Sony Digital Dynamic Sound (SDDS) (8 channels)SDDS is not commonly used in cinemas. It encodes 7 channels (left, center left, center, center right, right, left surround, right surround) and one LFE channel. As with Dolby Digital, the data is directly stored on the print. Since a higher datarate is used, there are SDDS soundtracks on both edges of a print. This makes the system somewhat fragile. It is also the only system which is exclusively used in cinemas. There is not a home variant of the SDDS system.
Dolby Digital EX (DD EX) (7 channels)Dolby Digital EX is an extension of the Dolby Digital format with one additional channel: center surround. Especially in smaller cinemas and home cinemas there is a big gap between left surround and right surround. This channel is used to fill this gap. The good-old matrix encoding technique is used to encode the extra channel in the two existing surround channels.
Digital Theater Sound ES (DTS ES) (7 channels)DTS ES is the DTS version of Dolby Digital EX and also adds one extra surround channel.
Cinema Digital Sound (CDS) (6 channels)Cinema Digital Sound was the first digital cinema sound system. It encoded 5.1 channels of discrete audio on both 70mm and 35mm film prints. The system was set up in the typical Left, Center, Right, Right Surround, Left Surround, LFE channel format. CDS encoded 16-bit PCM audio in a compression process called Delta Modulation. The compression level of this compression process was approximately 4:1. The system sounded very good. Some sound designers have argued CDS sounded better than any of the current formats.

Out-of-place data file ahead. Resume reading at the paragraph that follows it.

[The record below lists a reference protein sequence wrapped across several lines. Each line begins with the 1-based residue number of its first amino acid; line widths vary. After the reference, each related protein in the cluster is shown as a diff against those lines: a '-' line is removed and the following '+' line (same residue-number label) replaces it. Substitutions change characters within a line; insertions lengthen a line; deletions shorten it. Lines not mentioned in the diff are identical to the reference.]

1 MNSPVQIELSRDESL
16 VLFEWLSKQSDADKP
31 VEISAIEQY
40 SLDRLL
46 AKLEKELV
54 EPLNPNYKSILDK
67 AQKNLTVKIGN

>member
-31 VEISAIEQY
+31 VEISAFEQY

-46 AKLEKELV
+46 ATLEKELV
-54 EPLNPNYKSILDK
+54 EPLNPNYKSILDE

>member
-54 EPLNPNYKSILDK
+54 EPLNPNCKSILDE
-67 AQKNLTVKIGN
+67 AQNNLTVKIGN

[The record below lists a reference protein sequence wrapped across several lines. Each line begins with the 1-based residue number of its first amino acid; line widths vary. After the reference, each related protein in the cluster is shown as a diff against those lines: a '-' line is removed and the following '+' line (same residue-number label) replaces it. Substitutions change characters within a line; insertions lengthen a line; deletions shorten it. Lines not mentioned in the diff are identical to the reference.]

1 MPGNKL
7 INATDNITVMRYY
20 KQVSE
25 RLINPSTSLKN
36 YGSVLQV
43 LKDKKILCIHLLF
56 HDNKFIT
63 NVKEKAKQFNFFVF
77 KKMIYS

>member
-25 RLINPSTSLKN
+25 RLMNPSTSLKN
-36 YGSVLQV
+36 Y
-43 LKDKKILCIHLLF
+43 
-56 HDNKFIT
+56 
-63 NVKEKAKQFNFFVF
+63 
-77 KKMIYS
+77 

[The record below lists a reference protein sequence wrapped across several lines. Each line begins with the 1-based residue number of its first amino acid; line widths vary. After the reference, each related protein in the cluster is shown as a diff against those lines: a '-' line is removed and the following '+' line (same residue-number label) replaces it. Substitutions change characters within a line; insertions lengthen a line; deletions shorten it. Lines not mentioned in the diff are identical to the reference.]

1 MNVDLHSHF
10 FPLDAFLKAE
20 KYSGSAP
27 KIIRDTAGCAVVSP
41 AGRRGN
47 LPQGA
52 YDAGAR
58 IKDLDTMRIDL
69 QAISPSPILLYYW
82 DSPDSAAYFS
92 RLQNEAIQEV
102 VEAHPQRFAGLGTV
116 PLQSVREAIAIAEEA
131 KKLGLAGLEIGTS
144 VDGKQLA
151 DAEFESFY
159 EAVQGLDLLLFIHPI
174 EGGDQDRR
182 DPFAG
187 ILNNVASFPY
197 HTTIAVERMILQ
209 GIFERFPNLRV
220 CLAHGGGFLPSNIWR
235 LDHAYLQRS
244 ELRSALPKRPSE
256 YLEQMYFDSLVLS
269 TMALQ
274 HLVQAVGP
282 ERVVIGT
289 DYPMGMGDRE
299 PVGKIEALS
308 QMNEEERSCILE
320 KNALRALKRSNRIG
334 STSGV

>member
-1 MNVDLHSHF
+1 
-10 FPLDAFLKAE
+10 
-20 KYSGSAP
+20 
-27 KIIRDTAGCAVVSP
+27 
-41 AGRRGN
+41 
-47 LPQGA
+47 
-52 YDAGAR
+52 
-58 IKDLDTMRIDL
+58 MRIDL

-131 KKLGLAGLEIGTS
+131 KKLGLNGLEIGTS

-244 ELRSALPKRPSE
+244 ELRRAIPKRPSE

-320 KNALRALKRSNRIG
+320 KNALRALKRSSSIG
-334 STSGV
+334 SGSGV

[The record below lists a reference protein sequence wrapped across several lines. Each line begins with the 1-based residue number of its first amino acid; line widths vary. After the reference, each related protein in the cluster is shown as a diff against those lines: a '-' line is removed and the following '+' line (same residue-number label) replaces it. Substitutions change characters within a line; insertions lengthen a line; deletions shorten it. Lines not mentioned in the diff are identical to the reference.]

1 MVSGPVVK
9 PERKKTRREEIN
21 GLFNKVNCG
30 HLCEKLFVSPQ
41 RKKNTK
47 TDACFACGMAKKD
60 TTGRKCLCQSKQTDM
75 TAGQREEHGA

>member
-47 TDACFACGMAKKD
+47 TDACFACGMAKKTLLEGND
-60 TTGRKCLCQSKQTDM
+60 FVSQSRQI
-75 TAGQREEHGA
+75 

The CDS digital data replaced the magnetic tracks on 70mm prints and the SVA (analog) tracks on 35mm prints. Of course, this meant CDS had no audio backup in case the digital system failed. It also meant theater operators had to carry dual inventory prints in case of a hardware component failure or seriously degraded soundtrack. Failures did happen. The LED and CCD video technology was not at the level it is today for imaging more than 1 million printed spots per second. Film printing technology was also a good bit more primitive in 1990. The fatal flaw in CDS was the lack of an analog backup soundtrack.
Sadly, only a few films were released with CDS digital sound. CDS was the first to encode digital sound on a 70mm release print. CDS was the first to put digital sound on 35mm with "The Doors", released March 1, 1991. "Hudson Hawk" was the first film to put six track audio into theaters without any 70mm release prints. "Terminator 2" was CDS's brightest moment, but after that everything fell apart. "Final Approach" was the last actual CDS release. "For the Boys" and "Universal Soldier" were both announced as CDS releases, but CDS prints never made it into the theaters.
A typical CDS soundtrack is shown on the right. Note the very fine bits when compared to a Dolby Digital and even a SDDS soundtrack. This makes a correct readout prone to dust/scratches/wear, lab errors and reader misalignment. If you also take into account that CCD technology was not as advanced as it is today, you might guess this will give trouble.